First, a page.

South Korean shares were weaker early on Thursday, tracking a wider global pullback from recent highs, but losses were mitigated by tech heavyweight Samsung Electronics, which rose over 2 percent on a stronger earnings outlook. Asian shares ticked down from recent peaks on Thursday after a long-awaited U.S. tax plan failed to inspire investors. Meanwhile, Samsung said it expected earnings to further improve in the second quarter after it reported its best quarterly profit for the January-March period since 2013 thanks to a memory chip boom.
The Korea Composite Stock Price Index (KOSPI) was down 0.2 percent at 2,202.60 points as of 0234 GMT, as investors took profits on recent gains. The KOSPI reached a near six-year high on Wednesday on improved investor sentiment and easing geopolitical concerns.
“Foreign investors’ demand for Samsung Electronics is high today but they are selling shares in other sectors to take profits from the KOSPI, which has risen significantly in a short period,” said Bae Sung-young, a stock analyst at KB Securities.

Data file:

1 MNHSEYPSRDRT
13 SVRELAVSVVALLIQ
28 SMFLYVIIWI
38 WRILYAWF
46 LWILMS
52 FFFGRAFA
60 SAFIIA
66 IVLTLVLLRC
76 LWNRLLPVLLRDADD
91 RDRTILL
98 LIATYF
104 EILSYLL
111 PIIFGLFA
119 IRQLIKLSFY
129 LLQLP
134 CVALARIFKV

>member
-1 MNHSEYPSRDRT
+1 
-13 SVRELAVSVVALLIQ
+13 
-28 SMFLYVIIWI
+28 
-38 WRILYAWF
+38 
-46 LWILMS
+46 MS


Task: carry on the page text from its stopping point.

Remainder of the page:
Samsung SDS and Samsung C&T both fell more than 6 percent as Samsung Elec said it had decided not to adopt a holding company structure, rejecting demands from U.S. activist hedge fund Elliott Management. Hyundai Motor was down 1.7 percent and Naver Corp 2.5 percent.
You may also like to watch:
Bae added that despite a downward movement of KOSPI for the day, the index is apt to rise further on the support of strong fundamentals among the companies in sectors such as major finance, steel and metal, chemicals, and oil.
Investors did not react to South Korea’s gross domestic product data, which showed the economy accelerated in the first quarter of 2017 from the previous three months on strong exports and capital investment.
Offshore investors were expected to break five-day buying spree, selling a net 42 billion Korean won ($37.19 million) worth of KOSPI shares near mid-session. Decliners outnumbered advancers 512 to 265.
The South Korean won slumped as U.S. President Donald Trump unveiled a tax cut plan overnight, which only drew a cautious welcome from fiscal conservatives and financial markets. The won was quoted at 1,129.6 to the dollar, down 0.4 percent compared to Wednesday’s close of 1,125.1. June futures on three-year treasury bonds gained 0.02 point to 109.44.
(Reporting by Dahee Kim; Editing by Sam Holmes)